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Fresh evidence that top blood pressure number is better risk predictor

Updated:
CHICAGO (AP) _ A study of 4,714 French men bolsters evidence that the top number in blood pressure readings is better than the lower number at predicting heart disease risk, even in middle-age patients.

For years doctors thought it was more important to try to lower the bottom, or diastolic, number to reduce the health risks of high blood pressure, including heart disease, stroke and kidney failure.

While many doctors still focus on diastolic readings, recent research has suggested that the top, or systolic, measure, is more important, especially in the elderly. The new study extends those findings to men aged 52 on average.

The results are published in Monday's archives of Internal Medicine.

The systolic reading represents pressure when the heart beats; the diastolic shows pressure in between beats when the heart relaxes. Optimal blood pressure is 120 over 80 or lower.

High blood pressure _ 140 over 90 or higher _ affects more than 50 million U.S. adults.

In the French study, men with systolic readings of 160 or higher faced more than double the risk of dying from cardiovascular disease during an average follow-up of 14 years, compared with men whose systolic numbers were under 140. Those with systolic numbers between 140 and 160 faced a lower but still increased risk.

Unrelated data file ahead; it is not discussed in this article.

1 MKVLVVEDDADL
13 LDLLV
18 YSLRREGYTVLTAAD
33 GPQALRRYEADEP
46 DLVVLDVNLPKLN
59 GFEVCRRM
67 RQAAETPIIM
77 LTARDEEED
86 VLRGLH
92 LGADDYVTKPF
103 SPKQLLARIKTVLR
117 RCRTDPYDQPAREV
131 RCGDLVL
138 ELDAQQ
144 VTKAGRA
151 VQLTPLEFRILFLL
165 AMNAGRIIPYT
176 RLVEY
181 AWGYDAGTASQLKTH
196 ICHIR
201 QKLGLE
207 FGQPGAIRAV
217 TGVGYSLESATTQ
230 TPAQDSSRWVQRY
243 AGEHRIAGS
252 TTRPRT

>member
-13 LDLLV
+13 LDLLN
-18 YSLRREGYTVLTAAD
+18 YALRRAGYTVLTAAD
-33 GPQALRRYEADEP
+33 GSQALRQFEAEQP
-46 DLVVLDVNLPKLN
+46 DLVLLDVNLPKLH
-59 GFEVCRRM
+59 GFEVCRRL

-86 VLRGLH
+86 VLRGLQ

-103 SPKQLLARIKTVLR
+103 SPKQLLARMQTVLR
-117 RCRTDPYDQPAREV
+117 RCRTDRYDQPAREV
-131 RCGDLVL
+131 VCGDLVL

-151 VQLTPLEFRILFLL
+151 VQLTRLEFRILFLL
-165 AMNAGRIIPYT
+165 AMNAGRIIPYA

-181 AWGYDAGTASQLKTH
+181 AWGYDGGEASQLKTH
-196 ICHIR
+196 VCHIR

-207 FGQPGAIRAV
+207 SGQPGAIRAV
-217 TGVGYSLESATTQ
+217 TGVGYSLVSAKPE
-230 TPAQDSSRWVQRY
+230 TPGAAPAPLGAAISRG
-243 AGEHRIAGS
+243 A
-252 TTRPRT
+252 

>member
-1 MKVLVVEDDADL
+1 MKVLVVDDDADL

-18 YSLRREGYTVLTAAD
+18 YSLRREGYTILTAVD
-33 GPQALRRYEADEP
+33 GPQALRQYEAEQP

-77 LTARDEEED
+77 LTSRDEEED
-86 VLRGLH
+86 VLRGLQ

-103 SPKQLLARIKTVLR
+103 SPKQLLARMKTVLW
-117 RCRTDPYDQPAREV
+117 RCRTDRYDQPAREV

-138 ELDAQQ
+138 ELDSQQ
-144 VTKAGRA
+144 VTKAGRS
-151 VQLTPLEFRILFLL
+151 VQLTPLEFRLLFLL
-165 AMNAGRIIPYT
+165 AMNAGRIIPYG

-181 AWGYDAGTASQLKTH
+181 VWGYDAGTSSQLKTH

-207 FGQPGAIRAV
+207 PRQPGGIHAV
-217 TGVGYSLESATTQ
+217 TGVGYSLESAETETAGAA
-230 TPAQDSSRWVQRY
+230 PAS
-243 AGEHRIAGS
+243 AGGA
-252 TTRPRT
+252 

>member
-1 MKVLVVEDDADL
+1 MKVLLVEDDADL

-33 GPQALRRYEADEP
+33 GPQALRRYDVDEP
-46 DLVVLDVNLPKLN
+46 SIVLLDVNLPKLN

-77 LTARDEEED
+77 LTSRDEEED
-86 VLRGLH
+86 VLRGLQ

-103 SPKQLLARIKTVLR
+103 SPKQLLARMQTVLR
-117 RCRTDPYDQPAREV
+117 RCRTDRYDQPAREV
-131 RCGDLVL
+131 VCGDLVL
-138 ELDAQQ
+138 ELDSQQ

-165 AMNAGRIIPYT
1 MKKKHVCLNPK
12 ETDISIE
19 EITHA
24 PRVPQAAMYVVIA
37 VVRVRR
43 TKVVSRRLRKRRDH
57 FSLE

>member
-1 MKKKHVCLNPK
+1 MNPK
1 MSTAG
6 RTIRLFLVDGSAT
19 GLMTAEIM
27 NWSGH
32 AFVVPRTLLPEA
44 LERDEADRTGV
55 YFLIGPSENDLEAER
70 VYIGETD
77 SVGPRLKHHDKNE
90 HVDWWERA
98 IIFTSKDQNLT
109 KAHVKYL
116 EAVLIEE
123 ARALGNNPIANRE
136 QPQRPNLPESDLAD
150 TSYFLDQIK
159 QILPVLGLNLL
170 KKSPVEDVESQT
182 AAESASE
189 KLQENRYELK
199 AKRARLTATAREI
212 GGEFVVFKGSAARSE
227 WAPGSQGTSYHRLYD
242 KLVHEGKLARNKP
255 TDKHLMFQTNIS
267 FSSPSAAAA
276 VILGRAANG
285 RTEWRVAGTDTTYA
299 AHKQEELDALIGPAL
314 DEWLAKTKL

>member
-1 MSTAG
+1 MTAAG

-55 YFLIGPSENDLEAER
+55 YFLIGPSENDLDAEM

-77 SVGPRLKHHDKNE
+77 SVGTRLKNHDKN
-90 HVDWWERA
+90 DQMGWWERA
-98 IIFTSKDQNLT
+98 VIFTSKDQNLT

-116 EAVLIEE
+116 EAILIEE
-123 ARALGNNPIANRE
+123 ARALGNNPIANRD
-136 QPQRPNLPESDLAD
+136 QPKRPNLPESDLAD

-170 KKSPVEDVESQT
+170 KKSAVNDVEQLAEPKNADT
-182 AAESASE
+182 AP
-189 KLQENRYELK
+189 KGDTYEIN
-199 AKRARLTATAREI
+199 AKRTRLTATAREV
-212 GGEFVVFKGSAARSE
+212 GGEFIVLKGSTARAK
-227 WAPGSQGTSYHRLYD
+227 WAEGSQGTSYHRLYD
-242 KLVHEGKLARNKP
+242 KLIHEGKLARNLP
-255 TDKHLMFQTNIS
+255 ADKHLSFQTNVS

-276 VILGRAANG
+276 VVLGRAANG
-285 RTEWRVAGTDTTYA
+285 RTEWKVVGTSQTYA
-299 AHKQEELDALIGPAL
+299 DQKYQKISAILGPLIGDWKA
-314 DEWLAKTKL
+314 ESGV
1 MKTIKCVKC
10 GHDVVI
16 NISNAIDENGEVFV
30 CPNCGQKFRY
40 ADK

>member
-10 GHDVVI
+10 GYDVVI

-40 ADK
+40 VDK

There was no increased cardiovascular risk for men with elevated diastolic numbers.

``Diastolic blood pressure, which remains the main criterion used by most physicians in determining drug efficacy, appears to be of little value in determining cardiovascular disease risk,'' wrote the authors, led by Dr. Athanase Benetos at the Center for Preventive and Clinical Investigations in Paris.

An Archives editorial said the study is important ``because the prevailing thinking is that systolic blood pressure is primarily important in the elderly.'' The study shows that it's also important in middle-age men, said the editorial author, Dr. Prakash Deedwania of the University of California, San Francisco.

Many recent studies have shown that patients whose diastolic pressure is controlled with drugs often still have elevated systolic pressure, Deedwania said. This may reflect some doctors' willingness to accept higher-than-recommended blood pressure measurements, and a reluctance by some to prescribe two or more blood pressure medications _ which may be needed for adequate control, he said.
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